Stanley Kubrick, with his 13 immortal films made between 1953 and 1999, is a synonymous name with modern cinema. Known even as the greatest director of all time, Kubrick, who has directed enduring masterpieces in a variety of genres, was literally so perfectionist and meticulously precise that many considered him insane. But the truth is that Kubrick was undoubtedly in that narrow line that was the abode of many great artists: the boundary between genius and madness. Filmmaking was hired, interesting and often bizarre things were made in front of the camera lens and displayed on a silver screen that is obvious to few at first. Since Kubrick devoted all his time to the advancement of the art of filmmaking, it was no secret that he associated his films with hidden messages, wonders, and symbols. , Usually enriched through visualization, use of objects, and clever use of the camera. Here is a list of 10 not-so-obvious things in Kubrick's films that point to a deeper meaning. li>
10. Fully Open Eyes
Kubrick's latest controversial film, "Eyes Wide Shut" , Is a good place to start discussing the deeper aspects of his work. The film is provocative from beginning to end, but it has deeper meanings than what it seems at first glance to be seen throughout the film (although there are also many deeper meanings in this seemingly psycho-sexual journey).
9. Do not be upset about spilled milk
Now that your eyes are fully open, you should know that there is no need Sorry for the spilled milk, too.
In the 1971 film A Clockwork Orange, Alex de Large plays Malcolm McDowell and his novices in the first scene in The Korova Milkbar. be. As Alex Milker puts it, "Unlike the pubs of our world that sells alcohol, in the insane world of 'cookie oranges' there are times when they sell drugs-filled milk, where young people go, pee with milk and prepare for violence.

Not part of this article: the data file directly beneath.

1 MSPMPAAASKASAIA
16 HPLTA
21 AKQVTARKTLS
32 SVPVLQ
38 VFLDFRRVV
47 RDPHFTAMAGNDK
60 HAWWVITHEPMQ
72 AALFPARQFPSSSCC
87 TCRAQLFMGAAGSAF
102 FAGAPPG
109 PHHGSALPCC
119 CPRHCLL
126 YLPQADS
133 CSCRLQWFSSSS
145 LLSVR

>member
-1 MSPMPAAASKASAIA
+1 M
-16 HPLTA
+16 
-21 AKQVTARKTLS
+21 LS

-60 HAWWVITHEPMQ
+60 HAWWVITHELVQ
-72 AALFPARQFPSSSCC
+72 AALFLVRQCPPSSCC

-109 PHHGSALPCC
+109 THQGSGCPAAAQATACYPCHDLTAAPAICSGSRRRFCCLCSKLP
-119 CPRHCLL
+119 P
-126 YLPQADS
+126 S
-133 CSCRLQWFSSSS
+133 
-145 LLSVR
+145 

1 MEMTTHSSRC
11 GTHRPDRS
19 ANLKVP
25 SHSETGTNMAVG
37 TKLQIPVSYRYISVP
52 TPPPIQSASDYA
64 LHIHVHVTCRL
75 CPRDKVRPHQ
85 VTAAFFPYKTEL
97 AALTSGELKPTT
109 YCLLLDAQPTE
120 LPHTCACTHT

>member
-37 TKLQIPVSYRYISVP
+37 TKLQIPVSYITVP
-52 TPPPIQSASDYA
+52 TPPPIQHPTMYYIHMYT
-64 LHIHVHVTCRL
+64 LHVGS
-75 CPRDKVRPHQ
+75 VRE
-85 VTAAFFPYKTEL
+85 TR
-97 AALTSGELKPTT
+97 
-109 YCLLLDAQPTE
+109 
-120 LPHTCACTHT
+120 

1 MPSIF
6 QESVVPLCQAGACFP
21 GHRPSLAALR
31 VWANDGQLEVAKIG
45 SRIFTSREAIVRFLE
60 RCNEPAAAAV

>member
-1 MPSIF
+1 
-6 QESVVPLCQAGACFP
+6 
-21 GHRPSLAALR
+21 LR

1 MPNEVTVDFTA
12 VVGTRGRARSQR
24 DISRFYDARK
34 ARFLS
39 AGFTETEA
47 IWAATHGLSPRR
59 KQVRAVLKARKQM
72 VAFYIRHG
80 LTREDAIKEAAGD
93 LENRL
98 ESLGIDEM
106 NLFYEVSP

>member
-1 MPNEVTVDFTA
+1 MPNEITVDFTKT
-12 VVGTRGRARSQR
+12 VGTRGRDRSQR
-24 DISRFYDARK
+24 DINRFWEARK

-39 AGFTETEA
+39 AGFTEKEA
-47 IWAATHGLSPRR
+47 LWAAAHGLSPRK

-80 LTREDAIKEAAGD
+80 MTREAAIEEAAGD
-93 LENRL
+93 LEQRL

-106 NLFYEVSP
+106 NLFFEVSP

But why milk? Well, milk is a drink associated with youth and strength. In all cultures, babies need to be breastfed to be strong. They are exactly the school children who drink milk and we often forget that Alex is only 15 years old. Putting together a drink for innocent youth and the monsters that this drink makes of young people helps the audience to see that the evils of this world are the so-called innocent young people.
Interestingly, about 45 minutes of the film is one of the novelties Alex slaps a glass of milk on her face and leaves her crying until police arrive to arrest her. From now on, the tone of the whole film changes. Alex is no longer the murderous young man who escapes the law, no more milk is drunk in the film, and the broken glass of milk mixed with the psychedelic marks the end of Alex's days as a rebellious and violent young man.
8. Mirrors, Bathrooms, and Books Kubrick has used
bathrooms and toilets in almost all of his films. Illustrate the
weakness of the characters. The bathroom is a private space in
which human beings are vulnerable, and Kubrick has always
taken advantage of this. In "The Shining," Danny Torrance sees his
most nightmarish fantasies in the bathroom. In addition, Jack meets
his former bodyguard, Grady, in a blood-red bathroom, and it is at